Interestingly, the appeal itself suggests that the situation at the site contrasts with that in the rest of the country:
Ratiaria lies close to the village of Archar in the Vidin region of Bulgaria and was first excavated from 1958 - 1962 and then later from 1976 - 1991. However, since then no archaeological work has taken place at the site. This is at a time when all other significant ancient cities in Bulgaria are being studied, conserved and opened to the public as part of a commitment to the nation's cultural heritage.
In any event, it is a scandal that Bulgarian authorities have failed to sponsor digs at Colonia Ulpia Traiana Ratiaria since 1991 and have similarly failed to protect the site from looters. After all, Bulgaria is certainly wealthy enough to be part of the EU. Under the circumstances, why hasn't the site been protected?
After reading the appeal further, one suspects it is really more an issue of governmental priorities than anything else.
As the appeal further notes,
This is not a new problem though, it has in fact been going on for at least ten years and just occasionally the Bulgarian government are shamed into taking action. In 2001 in response to public pressure the government set out a series of recommendations requiring Dimovo Municipality and the Regional Heritage Museum of Vidin to take action regarding Ratiaria:
Construct a guard hut for 24 hour protection
Implement all local land use laws
Create a database of local landowners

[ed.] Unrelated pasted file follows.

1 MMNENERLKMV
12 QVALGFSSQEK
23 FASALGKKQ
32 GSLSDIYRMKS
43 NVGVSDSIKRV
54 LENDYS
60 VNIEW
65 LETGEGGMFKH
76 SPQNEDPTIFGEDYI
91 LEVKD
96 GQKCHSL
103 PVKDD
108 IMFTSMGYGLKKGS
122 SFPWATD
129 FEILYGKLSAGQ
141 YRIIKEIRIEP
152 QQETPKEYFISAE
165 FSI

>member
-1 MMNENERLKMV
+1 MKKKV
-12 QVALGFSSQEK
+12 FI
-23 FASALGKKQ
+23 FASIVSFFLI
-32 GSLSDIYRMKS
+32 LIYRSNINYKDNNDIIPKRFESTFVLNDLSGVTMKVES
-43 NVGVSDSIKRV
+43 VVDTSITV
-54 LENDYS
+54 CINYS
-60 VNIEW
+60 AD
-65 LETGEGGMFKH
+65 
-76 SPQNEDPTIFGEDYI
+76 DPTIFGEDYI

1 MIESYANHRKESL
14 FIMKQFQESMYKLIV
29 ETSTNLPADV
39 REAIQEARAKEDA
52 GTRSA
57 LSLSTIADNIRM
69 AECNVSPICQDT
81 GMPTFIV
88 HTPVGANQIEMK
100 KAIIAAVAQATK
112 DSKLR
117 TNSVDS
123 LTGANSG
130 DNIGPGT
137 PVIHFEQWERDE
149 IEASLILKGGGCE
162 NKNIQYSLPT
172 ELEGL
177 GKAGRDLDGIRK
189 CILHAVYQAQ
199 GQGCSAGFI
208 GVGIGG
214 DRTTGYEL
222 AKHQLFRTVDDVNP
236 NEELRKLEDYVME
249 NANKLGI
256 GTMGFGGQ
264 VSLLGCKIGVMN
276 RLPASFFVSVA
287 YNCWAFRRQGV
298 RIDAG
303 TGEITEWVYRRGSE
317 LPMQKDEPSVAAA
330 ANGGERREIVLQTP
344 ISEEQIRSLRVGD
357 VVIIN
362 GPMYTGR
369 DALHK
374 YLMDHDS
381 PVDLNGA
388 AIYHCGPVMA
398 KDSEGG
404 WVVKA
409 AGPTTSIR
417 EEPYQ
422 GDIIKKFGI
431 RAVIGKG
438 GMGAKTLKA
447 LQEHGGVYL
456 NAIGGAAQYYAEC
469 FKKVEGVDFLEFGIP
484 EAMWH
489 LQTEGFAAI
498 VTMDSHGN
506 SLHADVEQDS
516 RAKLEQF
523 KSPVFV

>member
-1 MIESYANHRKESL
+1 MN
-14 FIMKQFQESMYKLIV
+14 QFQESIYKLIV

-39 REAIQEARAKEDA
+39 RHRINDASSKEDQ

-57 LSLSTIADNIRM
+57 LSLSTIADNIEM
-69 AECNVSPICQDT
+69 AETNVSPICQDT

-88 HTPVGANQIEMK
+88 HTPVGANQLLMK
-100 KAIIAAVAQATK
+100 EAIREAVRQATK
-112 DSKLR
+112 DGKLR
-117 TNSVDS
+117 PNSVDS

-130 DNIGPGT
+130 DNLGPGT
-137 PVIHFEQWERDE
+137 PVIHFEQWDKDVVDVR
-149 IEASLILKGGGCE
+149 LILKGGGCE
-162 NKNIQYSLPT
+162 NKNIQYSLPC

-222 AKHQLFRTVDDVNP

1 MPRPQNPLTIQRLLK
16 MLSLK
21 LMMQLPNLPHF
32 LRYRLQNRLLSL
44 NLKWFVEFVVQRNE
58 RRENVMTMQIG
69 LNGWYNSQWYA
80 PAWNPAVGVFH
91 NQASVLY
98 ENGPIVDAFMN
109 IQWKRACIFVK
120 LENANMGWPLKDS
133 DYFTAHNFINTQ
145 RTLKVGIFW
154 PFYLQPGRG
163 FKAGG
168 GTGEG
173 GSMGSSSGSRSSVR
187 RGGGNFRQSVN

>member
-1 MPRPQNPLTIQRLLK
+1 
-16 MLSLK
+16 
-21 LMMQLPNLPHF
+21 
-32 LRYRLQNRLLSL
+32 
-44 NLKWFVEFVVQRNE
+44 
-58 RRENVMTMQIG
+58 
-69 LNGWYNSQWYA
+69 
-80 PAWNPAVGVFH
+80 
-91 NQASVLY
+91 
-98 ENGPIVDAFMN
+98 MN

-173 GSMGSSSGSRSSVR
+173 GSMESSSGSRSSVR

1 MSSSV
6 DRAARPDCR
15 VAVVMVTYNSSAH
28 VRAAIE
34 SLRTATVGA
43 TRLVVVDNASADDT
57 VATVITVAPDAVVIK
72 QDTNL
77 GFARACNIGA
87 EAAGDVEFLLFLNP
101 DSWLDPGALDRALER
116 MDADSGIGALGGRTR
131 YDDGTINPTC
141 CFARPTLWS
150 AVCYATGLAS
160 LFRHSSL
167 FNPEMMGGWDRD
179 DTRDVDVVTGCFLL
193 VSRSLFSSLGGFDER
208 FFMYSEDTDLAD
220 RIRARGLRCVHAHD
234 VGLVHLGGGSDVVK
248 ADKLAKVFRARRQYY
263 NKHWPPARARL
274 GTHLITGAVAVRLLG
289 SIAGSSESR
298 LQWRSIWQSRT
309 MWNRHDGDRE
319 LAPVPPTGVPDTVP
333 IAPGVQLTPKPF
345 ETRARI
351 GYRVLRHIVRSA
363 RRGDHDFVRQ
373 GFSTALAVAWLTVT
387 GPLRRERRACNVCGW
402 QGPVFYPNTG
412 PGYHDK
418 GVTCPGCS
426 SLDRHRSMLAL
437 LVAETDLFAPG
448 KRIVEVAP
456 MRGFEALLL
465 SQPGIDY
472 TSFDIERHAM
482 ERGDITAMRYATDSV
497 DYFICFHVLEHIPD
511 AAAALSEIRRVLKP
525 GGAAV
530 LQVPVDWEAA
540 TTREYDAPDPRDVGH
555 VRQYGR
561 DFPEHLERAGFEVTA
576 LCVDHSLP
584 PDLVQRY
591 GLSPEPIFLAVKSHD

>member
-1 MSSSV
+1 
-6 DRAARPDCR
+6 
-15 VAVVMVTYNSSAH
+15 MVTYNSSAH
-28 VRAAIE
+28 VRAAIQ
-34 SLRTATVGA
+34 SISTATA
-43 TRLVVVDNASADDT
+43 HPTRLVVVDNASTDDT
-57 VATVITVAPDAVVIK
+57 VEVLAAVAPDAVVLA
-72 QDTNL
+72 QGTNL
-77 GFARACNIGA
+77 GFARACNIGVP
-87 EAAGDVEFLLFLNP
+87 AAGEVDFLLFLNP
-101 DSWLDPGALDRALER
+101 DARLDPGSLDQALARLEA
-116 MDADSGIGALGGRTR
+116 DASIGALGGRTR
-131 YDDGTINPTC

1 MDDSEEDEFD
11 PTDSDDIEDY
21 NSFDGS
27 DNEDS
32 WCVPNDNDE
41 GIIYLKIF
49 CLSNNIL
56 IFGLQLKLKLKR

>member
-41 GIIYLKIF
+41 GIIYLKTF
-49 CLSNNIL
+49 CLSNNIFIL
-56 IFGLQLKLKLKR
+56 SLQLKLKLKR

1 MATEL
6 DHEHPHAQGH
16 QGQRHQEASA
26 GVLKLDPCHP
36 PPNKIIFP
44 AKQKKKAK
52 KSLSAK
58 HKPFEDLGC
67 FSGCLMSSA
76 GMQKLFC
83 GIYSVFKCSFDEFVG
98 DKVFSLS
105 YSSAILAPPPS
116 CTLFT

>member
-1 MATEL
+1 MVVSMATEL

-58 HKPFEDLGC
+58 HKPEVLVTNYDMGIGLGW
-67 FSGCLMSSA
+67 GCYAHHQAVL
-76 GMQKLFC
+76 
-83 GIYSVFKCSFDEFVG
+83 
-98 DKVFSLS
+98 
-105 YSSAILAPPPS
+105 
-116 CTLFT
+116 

Define the monument's boundary
Repair the fences and signage
Carry out archaeological salvage work
Back fill the looter trenches
Obtain protected status for Ratiaria
Carry out regular archaeological excavations
These of course are only recommendations and the various bodies involved do not need to act upon them. Indeed promises to build a guard hut on the site never materialised and funding for a monument warden was cut. Of those actually caught in the act of illegal excavation and put on trial before the regional court in 2000 and 2001 every single person has had their charges dropped. Eight years later despite extensive coverage by the Bulgarian newspapers to highlight the problem not one of the 2001 directives has been implemented.
While I sympathize with those who want to "save" Colonia Ulpia Traiana Ratiaria, one must ask why have the funds that have been raised for the site appear only to have been used to carry out archaeological investigations and not to address any of the other recommendations?
Is the appeal designed to "save" Colonia Ulpia Traiana Ratiaria or to "save" the jobs of Bulgarian archaeologists?
One hopes monies will in fact at some point also go to the former, particularly because the "appeal" to save the site certainly suggested they would.
On their website it states that the "Bulgarian Archaeological Association is a non-government organization set up in Bulgarian in the beginning of 2000. Our team consists of young people students and specialists of Archaeology."
If you click on the list of donors to the project you can see that the total contributions as of 8/21/09 were approx. 220 euros.
So in their defense it seems that this is an organization of young enthusiasts and professionals who are doing what they can to salvage the site while also attempting to shame the government into following through on its commitments. By all appearances a laudable effort and a worthy use of 220 euro.
The fact that only 220 Euros has been raised to date also says something. I guess 220 Euros won't go too far, but at least some of the site protection efforts probably can also be done with volunteer labor. Frankly, I would not have made much an issue of this, except for the fact that this appeal is also being utilized by those publicizing it to vilify the ACCG and collectors. If you are soliciting monies to save the site from looters, then the money should be used for protective measures whatever the amount. It would not seem that archaeological investigation is directly related to that purpose.
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